Home delivery drivers should be regularly tested for Coronavirus and customers should not sign for delivery on fingertip screens, the head of fleet software firm FleetCheck is warning.
MD Peter Golding (pictured) has called for clear government or industry guidance on the way shopping is delivered to customers to prevent home delivery spreading the virus to both drivers and customers.
He said: “This is an area where we need to establish some sensible ground rules very quickly, we believe. Home delivery fleets have a potentially crucial role to play but could also become a problem in themselves.”
He added: “At the most basic level, the act of signing for delivery with your fingertip on a screen should stop right now. I’m no epidemiologist but if someone is self-isolating, you don’t want them placing a finger on a widely shared surface, however often it is cleaned.”
Pointing to predictions that internet shopping could increase as mounting numbers of people self-isolate at home, Golding said drivers need to be protected from potentially infected customers and customers shielded from drivers who may be unknowingly carrying the virus and spreading it delivery-by-delivery.
He suggested drivers be instructed to leave deliveries outside the door, then call the customer and make a visual check the parcel has been received or even take an image of the customer receiving the delivery.
Golding also raised the problem of self–employed drivers who could carry on working despite having symptoms because of financial pressures. “It may be that something as formal as a regular testing regime is needed if no other solution is available,” he suggested.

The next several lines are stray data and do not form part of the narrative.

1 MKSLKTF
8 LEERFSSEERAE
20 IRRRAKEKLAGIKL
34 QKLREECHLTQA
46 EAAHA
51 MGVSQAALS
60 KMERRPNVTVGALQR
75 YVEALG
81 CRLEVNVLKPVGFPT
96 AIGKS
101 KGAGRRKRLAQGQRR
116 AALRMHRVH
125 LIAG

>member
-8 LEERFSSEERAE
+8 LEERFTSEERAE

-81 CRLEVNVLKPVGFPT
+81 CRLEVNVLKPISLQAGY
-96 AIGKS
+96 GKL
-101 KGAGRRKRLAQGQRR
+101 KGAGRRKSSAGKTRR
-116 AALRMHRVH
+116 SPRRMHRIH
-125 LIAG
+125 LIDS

Pointing to research that shows the virus can live on cardboard surfaces for up to 24 hours, he said measures should be taken to ensure the virus is not transmitted via parcels, particularly as drivers may find it difficult to maintain hygiene standards on the road – a situation exacerbated by the current shortage of anti-bacterial hand gel.
Golding wants a single protocol to be created, either by the government or by the home delivery sector.
“However, whatever happens needs to happen quickly and the guidance needs expert consultation in order to have the necessary authority and effectiveness. It should also be regularly reviewed in order to make sure that it is still suitable and working.”